In "Women and New and Africana Religions," readers hear from women from a number of religious/spiritual persuasions around the world, including Africa, Asia, the Caribbean, South America, and North America. These voices form the core of remarkable explorations of family and environment, social and spiritual empowerment, sexuality and power, and ways in which worldview informs roles in religion and society. Each essay includes scene-setting historical and social background information and fascinating insights from renowned scholars sharing their own research and firsthand experiences with their subjects.
fathermothergod is Lucia Greenhouse's story about growing up in Christian Science, in a house where you could not be sick, because you were perfect; where no medicine, even aspirin, was allowed. As a teenager, her visit to an ophthalmologist created a family crisis. She was a sophomore in college before she had her first annual physical. And in December 1985, when Lucia and her siblings, by then young adults, discovered that their mother was sick, they came face-to-face with the reality that they had few--if any--options to save her. Powerless as they watched their mother’s agonizing suffering, Lucia and her siblings struggled with their own grief, anger, and confusion, facing scrutiny from the doctors to whom their parents finally allowed them to turn, and stinging rebuke from relatives who didn’t share their parents’ religious values.
In this haunting, beautifully written book, Lucia pulls back the curtain on the Christian Science faith and chronicles its complicated legacy for her family. At once an essentially American coming-of-age story and a glimpse into the practices of a religion few really understand, fathermothergod is an unflinching exploration of personal loss and the boundaries of family and faith.
Since this treasure has eluded all but the most advanced spiritual adepts and initiates, Barnwell aims to introduce this psychology of transformation to the masses in clear, concise language. He explores how these spiritual exercises within the Gospels can lead to a state of higher consciousness and eventually to enlightenment. Only after this is achieved can we experience the Kingdom of Heaven and realize the Second Coming of Christ.
Through careful explanation, Barnwell provides a map of this transformation, going beyond dogma and creed by sharing his own journey of spiritual self-discovery. He stresses the importance of not needing to believe in a religion for the transformational psychology to work and explains how it can benefit the atheist and the agnostic as well as the religious practitioner.
A unique blend of mysticism and Christianity, Hidden Treasure can show you how to become more attuned to your deepest self and truest reality. Only then can you evolve out of an ego-bound state to an enlightened state of love, openness, and joy.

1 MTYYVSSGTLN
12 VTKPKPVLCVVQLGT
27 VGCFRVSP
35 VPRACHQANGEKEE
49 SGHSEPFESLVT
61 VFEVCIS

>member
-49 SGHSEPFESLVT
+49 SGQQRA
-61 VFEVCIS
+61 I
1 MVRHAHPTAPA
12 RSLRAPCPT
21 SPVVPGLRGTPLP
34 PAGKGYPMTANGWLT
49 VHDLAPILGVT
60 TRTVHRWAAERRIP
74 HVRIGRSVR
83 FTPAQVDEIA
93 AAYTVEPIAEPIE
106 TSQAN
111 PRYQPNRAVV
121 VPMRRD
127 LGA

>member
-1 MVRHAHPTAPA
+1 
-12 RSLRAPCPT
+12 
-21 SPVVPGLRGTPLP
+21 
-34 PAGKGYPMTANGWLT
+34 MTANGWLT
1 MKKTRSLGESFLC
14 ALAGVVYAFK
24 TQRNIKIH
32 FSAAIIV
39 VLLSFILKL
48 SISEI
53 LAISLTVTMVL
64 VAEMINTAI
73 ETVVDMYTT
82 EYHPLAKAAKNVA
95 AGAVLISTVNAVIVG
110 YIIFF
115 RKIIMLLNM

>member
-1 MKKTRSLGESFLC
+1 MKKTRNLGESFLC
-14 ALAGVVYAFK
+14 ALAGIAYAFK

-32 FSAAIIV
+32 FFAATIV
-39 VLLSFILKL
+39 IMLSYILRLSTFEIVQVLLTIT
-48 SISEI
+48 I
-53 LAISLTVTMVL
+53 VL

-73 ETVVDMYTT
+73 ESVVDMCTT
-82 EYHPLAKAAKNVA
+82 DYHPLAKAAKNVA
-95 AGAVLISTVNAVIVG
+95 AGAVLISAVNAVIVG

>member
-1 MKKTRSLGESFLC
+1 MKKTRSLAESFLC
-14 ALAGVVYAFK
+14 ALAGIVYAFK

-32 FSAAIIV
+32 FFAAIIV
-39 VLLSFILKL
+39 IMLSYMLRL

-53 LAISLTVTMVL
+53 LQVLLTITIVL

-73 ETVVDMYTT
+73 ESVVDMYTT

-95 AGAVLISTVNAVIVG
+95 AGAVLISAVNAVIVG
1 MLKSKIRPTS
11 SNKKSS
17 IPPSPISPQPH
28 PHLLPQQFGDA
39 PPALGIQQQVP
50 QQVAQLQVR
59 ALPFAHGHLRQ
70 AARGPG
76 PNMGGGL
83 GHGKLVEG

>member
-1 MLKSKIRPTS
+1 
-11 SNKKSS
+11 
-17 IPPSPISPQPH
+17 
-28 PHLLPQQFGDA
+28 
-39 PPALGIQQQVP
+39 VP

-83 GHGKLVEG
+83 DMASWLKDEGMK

The Power of Neuroplasticity for Pastoral and Spiritual Care focuses on the groundbreaking finding of contemporary neuroscience—that the brain is built for change across the entire lifespan. It is designed to make the research accessible to and relevant for those engaged in the work of pastoral and spiritual care in order to help clients and congregants effect lasting and transformative changes in the mind and brain. Through the regular practice of contemplative prayer and meditation, we can literally calm the stress region of the brain in order to live less anxiously and experience more fully the peace and joy of the present moment. The introduction of mindfulness- and acceptance-based counseling approaches will provide pastoral and spiritual practitioners with an important therapeutic framework to situate their work, from which they can make more informed and effective interventions geared toward using the mind to change the brain.
It was a coincidence of history that brought together one of America’s fastest-growing religious movements and its most famous humorist. Christian Science, which became the First Church of Christ, Scientist, started from nothing in 1866 and by the turn of the century had become a force to be reckoned with. Hannibal, Missouri’s Mark Twain had also made his mark, becoming a celebrated international figure with several bestselling novels under his belt. With his background in journalism, Twain felt it was his duty to offer his observations and opinions on the substance of Christian Science and the character of its founder, Mary Baker Eddy. His essays on the subject, assembled together in 1907 as Christian Science, represent both the most humorous and insightful look at Eddy and her church.
Despite the potent, even venomous criticism of Twain, the momentum that the church had established leading up the new century could not be stopped. By 1910, there were hundreds of Christian Science churches dotted across the country, with a growing international presence as well. Twain may have feared what he saw as a power and money-hungry movement that was capturing the attention of people he knew; even his daughter Clara eventually counted herself among its members.
This book provides insight into Twains troubled relationship with religion—and Christian Science in particular.
This book discusses about the concepts Darwin would have probably worked on, if he would be living (amongst us) in these days. The days of information superhighways, exponential growth in genomic knowledge and the unfortunate information overload that has come with it.
Though this book is basic it can be called a research edition, in that sense that it requires at least some prior knowledge in the subject area to continue to understand and enjoy reading it.
I wish you to have a good time.
PS: For more information on 'the species problem' discussed in this book, pl watch the following video